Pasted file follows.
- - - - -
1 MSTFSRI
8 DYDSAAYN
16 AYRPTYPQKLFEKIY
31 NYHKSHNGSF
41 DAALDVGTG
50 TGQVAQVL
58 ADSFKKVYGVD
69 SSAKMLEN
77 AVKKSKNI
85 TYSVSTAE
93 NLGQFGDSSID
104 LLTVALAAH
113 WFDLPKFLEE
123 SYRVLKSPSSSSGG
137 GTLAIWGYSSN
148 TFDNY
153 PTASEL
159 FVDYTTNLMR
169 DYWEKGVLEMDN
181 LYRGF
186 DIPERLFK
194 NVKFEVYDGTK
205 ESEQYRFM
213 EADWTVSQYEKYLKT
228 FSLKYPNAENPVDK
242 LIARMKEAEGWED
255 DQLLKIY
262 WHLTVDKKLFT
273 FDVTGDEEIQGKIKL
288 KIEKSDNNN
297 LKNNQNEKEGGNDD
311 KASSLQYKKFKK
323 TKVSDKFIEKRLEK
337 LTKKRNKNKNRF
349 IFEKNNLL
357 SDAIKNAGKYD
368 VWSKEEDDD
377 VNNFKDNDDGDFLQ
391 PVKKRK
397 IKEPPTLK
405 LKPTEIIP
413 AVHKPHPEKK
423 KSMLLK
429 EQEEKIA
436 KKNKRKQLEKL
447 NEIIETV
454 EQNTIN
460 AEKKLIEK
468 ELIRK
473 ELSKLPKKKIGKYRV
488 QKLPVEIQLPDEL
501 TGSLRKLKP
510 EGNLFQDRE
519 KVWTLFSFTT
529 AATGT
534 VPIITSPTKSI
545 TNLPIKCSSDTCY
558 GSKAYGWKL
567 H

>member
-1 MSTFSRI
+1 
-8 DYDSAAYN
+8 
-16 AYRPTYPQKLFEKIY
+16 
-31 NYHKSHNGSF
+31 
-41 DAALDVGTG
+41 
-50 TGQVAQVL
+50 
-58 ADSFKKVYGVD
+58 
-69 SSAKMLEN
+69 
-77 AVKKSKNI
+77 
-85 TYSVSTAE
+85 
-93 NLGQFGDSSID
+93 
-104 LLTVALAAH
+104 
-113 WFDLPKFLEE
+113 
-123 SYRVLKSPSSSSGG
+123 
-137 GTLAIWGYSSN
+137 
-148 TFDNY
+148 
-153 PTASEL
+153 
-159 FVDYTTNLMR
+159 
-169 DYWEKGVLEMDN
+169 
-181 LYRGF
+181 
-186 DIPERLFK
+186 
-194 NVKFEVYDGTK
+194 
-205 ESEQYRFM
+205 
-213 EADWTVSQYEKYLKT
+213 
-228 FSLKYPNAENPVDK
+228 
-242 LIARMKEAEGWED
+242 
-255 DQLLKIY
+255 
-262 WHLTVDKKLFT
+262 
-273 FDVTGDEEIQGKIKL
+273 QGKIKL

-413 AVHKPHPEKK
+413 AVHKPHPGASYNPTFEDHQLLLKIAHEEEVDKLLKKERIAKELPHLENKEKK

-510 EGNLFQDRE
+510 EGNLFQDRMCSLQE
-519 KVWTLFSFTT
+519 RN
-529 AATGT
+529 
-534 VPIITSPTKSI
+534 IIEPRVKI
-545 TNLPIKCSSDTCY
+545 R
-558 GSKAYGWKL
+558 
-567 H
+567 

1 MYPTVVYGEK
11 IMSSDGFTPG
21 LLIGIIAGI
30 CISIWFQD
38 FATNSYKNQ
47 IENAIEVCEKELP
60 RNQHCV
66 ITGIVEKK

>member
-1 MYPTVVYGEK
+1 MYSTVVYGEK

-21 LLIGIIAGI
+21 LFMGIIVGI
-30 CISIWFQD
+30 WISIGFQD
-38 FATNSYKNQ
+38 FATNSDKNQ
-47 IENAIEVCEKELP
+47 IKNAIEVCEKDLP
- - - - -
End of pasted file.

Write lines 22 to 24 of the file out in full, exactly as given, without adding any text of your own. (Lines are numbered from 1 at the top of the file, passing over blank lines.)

194 NVKFEVYDGTK
205 ESEQYRFM
213 EADWTVSQYEKYLKT